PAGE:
The closing plenary of the UN Biodiversity Conference convened in a celebratory atmosphere, following rumors about a possible resolution of the procedural controversy that had arisen during the previous plenary meeting. At the opening of the session, Ève Bazaiba, Minister for the Environment, Democratic Republic of the Congo (DRC), reiterated her country’s commitment to participation in constructive negotiations and involvement in the development of the global biodiversity framework (GBF). Congratulating the meeting on adoption of the GBF, she requested that DRC’s reservations related to GBF Target 19 (financial resources) and the decision on resource mobilization be recorded in the report of the meeting.
In the early hours of Monday, plenary had adopted a compromise package of six decisions on the global biodiversity framework (GBF), its monitoring framework, resource mobilization, digital sequence information (DSI), capacity building, and mechanisms for planning, monitoring, reporting, and review. Procedural concerns were raised over adoption after reservations were expressed by the DRC.
Delegates heard from Robert, representing two billion kids, who shared the thoughts of six-year-old Anaya from India on intergenerational responsibilities related to biodiversity conservation. Plenary then adopted the remaining decisions under the Convention and its Protocols, as well as the budget.
The EU requested recording in the report of the meeting their regret regarding the outcome on biodiversity and climate change, noting that parties have collectively lost work achieved over the last four years. On the decision on the financial mechanism, Iran requested removing all barriers and political restrictions on accessing funding under the Global Environment Facility, to be noted in the report. Norway announced a contribution of NOK 10 million (approximately USD 1 million) for the intersessional work on DSI.
During nomination of regional representatives for the Bureau, the Russian Federation highlighted politicization of environmental meetings, pointing to the recent adoption of a Ramsar Convention resolution on the environment emergency relating to damage to Ramsar wetlands in Ukraine.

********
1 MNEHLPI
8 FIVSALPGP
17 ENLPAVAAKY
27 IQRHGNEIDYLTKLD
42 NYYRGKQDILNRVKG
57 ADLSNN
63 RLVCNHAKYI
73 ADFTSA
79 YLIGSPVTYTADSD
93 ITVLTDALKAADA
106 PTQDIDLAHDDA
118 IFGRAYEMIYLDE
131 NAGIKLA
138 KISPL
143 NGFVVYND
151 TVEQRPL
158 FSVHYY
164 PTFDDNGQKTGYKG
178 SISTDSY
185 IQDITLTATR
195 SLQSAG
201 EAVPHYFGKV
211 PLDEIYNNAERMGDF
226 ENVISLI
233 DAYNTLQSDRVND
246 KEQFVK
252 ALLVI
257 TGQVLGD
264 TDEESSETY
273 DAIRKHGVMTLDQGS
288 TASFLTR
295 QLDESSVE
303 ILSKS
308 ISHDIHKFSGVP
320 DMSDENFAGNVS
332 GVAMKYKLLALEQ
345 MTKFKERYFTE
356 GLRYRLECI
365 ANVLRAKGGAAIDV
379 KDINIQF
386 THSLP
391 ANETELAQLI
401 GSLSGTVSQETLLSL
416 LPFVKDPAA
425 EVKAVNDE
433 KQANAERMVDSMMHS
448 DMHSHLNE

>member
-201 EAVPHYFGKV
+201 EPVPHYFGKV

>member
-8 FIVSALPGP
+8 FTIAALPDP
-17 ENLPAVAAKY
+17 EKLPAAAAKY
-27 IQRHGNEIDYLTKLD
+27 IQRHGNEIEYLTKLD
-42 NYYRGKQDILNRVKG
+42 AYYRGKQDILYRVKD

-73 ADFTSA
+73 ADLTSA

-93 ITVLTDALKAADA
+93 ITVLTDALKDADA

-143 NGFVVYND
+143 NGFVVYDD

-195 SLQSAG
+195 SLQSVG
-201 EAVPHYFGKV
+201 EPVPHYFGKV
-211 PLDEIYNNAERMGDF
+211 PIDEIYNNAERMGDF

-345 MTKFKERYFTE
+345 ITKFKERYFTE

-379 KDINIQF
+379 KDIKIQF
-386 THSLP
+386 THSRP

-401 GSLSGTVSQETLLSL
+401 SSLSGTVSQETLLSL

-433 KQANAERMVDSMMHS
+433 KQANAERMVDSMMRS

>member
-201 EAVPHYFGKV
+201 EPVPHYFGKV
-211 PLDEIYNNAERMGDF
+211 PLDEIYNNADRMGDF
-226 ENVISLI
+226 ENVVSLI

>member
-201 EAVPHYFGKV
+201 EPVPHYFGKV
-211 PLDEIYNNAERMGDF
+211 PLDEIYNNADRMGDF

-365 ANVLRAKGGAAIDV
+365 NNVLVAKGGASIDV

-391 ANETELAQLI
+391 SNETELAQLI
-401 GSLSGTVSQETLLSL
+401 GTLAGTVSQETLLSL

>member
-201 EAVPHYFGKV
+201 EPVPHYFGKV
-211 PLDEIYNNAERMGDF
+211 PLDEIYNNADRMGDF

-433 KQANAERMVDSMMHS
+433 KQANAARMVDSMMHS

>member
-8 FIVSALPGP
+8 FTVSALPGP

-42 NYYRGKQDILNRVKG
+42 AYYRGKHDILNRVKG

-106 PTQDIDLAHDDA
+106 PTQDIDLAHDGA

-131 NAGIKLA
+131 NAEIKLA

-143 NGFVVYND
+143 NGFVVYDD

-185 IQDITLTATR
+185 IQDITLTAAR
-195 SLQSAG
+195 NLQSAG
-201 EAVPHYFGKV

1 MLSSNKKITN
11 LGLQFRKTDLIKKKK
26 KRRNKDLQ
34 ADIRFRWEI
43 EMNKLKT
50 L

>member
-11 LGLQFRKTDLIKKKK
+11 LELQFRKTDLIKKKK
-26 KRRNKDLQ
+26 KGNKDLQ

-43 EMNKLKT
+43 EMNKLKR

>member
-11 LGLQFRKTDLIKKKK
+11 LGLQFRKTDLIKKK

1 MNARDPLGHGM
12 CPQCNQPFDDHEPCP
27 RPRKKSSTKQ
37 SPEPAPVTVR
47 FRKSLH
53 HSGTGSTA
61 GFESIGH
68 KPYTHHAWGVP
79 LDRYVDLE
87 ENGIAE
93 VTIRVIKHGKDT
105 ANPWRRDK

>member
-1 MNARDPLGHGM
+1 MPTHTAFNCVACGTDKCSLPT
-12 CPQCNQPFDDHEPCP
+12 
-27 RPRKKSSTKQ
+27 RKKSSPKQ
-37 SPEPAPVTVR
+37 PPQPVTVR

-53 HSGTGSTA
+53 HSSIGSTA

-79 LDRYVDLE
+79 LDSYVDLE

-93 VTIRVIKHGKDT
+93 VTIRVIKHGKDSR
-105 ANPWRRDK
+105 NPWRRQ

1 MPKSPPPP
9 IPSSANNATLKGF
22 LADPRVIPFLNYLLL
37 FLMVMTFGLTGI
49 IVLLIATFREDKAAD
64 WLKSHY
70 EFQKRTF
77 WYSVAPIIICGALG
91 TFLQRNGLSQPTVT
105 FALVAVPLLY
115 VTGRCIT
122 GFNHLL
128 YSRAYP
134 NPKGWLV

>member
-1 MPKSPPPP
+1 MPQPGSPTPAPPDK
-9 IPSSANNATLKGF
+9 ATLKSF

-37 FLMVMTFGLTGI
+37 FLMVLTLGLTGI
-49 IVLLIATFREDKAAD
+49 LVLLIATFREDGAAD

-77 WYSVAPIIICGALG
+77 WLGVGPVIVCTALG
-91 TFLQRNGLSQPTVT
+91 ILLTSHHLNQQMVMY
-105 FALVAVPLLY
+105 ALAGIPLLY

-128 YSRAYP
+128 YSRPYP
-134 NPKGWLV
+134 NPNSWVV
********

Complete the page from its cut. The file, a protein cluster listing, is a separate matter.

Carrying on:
She noted that the Central and Eastern European (CEE) region could not agree to nomination of officials by consensus, calling for secret-ballot elections in plenary in line with the rules of procedure. Georgia, the Czech Republic, and Estonia noted that, following five candidacies for the Bureau and two for the position of Chair of the Subsidiary Body on Scientific, Technical, and Technological Advice (SBSTTA), the members of the group conducted the nomination procedure by majority voting, due to lack of consensus.
The CBD legal officer presented the option that all parties with valid credentials should engage in a secret vote to finalize the CEE nominations for the Bureau. The required quorum was however not reached. Following hours of consultations, delegates agreed to suspend the meeting, so that the term of the current Bureau is extended until COP 15 is resumed, most likely immediately prior to COP 16.
Following a standing ovation for COP President Huang Runqiu and statements by regional groups, parties, observers, and UN officials, the meeting was suspended at 1:01 am.